Los Angeles, California - A Moorpark man who used social networking websites to trick, extort or threaten more than a dozen girls and boys into sending him naked photos and videos was sentenced to 15 years in federal prison for producing child pornography.
Jeremy Brendan Sears, 24, was sentenced this morning by United States District Judge John F. Walter.
Once Sears finishes his prison term, Judge Walter ordered that he will be on supervised released for the rest of his life.
Sears pleaded guilty in January to one count of production of child pornography in a binding plea agreement that called for a sentence of at least 15 years.
According to court documents, Sears set up fake profiles on Facebook, Meetme, and other social networking websites that appeared to be from teenage boys and girls. Sears allegedly used the bogus profiles to communicate with real-life teenagers, sometimes beginning online romantic relationships with the real-life teens and then encouraging them to send him sexually explicit videos and photos of themselves. Sears “used false online identities to persuade teenage victims to send defendant sexually explicit photos or to engage in sexually explicit video webchats that defendant recorded,” prosecutors wrote in a sentencing memorandum filed with the court.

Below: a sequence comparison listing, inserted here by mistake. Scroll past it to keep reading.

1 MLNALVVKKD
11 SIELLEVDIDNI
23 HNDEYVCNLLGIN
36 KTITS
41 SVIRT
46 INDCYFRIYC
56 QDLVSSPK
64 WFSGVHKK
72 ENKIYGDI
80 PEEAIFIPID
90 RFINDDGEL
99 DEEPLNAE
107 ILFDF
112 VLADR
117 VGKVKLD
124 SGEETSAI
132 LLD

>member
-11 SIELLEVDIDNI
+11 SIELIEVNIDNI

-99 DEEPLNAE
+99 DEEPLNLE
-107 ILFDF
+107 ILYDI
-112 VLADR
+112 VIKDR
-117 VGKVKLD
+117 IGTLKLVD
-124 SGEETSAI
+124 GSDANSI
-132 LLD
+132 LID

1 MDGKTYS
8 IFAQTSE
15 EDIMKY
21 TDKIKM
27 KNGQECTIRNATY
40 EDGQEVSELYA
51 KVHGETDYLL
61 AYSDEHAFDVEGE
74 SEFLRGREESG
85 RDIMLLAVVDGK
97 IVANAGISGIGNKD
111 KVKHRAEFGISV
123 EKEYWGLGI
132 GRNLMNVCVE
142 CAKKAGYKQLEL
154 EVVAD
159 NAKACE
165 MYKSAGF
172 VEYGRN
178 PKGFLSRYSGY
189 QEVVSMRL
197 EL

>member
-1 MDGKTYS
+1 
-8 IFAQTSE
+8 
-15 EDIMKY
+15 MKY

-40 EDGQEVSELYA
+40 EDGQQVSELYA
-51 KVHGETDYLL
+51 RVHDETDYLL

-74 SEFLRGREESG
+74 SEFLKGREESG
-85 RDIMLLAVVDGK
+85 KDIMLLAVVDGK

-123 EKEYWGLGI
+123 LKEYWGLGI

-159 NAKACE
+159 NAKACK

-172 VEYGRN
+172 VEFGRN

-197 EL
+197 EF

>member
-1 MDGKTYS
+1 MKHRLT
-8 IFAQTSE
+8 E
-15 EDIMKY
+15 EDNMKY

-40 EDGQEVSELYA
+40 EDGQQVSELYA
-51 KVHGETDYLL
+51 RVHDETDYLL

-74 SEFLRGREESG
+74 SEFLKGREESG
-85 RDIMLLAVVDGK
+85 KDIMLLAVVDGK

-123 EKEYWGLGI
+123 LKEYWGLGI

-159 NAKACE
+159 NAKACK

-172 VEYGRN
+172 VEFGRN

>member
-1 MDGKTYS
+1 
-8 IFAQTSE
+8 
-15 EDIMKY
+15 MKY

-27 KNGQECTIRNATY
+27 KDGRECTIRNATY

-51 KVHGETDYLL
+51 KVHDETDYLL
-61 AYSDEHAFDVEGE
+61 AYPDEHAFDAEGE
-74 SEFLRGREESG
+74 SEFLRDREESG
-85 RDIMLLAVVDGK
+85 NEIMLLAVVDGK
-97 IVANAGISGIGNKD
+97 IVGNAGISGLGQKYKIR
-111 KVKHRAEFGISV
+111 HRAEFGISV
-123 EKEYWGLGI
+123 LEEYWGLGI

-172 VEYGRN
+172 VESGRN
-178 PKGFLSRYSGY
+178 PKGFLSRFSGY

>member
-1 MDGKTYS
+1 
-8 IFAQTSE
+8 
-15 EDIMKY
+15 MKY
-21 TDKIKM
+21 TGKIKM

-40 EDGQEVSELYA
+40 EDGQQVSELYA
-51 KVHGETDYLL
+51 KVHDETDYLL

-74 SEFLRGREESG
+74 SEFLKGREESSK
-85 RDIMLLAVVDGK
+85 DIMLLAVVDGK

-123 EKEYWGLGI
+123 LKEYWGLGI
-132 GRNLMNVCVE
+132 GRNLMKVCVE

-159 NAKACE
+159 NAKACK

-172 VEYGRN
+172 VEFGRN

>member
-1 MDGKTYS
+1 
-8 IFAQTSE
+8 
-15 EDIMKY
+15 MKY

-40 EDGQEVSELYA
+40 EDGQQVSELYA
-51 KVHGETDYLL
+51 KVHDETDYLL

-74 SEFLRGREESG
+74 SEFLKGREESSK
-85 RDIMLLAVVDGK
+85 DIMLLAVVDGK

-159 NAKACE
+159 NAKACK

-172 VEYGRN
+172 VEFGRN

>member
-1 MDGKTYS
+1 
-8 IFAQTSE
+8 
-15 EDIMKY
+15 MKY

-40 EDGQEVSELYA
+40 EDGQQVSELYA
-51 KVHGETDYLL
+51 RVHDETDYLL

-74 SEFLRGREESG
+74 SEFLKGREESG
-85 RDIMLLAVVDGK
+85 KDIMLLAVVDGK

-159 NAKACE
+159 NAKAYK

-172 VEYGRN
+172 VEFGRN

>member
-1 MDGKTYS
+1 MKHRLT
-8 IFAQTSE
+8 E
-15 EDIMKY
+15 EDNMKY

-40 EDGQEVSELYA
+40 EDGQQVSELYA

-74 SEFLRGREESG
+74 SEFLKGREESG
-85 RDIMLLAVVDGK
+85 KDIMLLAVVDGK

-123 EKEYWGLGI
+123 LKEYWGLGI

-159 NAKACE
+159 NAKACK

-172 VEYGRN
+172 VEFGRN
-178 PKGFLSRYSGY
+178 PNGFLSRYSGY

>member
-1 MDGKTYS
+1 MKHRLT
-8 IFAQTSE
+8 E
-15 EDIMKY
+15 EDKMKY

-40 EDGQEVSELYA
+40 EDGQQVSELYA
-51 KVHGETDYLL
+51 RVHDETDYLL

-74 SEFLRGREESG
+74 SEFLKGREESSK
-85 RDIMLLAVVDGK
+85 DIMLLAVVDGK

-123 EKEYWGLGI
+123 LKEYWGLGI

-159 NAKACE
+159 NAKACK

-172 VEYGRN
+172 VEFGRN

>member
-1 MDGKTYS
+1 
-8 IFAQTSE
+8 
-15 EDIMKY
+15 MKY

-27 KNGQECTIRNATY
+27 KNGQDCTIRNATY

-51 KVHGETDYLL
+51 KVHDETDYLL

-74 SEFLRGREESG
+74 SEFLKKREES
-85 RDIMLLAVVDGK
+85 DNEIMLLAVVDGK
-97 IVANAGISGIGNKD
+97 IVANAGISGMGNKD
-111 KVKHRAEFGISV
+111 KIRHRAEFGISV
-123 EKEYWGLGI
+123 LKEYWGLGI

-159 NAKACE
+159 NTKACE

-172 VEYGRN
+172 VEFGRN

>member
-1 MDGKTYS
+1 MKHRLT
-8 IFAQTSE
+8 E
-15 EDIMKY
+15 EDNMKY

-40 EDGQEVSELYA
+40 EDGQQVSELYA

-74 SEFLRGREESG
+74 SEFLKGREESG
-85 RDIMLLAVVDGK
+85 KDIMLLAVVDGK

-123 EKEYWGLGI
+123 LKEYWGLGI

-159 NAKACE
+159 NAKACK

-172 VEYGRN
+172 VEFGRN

In some cases, Sears threatened to harm the real-life teens or their loved-ones unless they sent him naked images. In some cases, after receiving the images of the underage victims, Sears would distribute those images, along with the victims’ names and personal information, to other members of his online social networking groups or to publicly accessible websites.
“Other times, [Sears] would make physical threats against his minor victims, threatening that the victims would be raped, tortured, or killed if they did not give defendant a thing of value—namely, nude and sexually explicit images of themselves,” Sears admitted in his plea agreement.
Sears approached some of his victims after finding them active in social-networking groups for fans of music acts popular with young teenagers, such as Justin Bieber or One Direction. Sears harassed victims by making online accusations about their sexual activity, insulting them, or repeatedly insulting people the victims liked, according to the plea agreement filed in this case. “Defendant would then offer to stop the harassment if his victims would send him sexually explicit images or would transmit to him live depictions of themselves engaging in sexually explicit conduct.”
The investigation was conducted by the Federal Bureau of Investigation and the Ventura County Sheriff’s Office.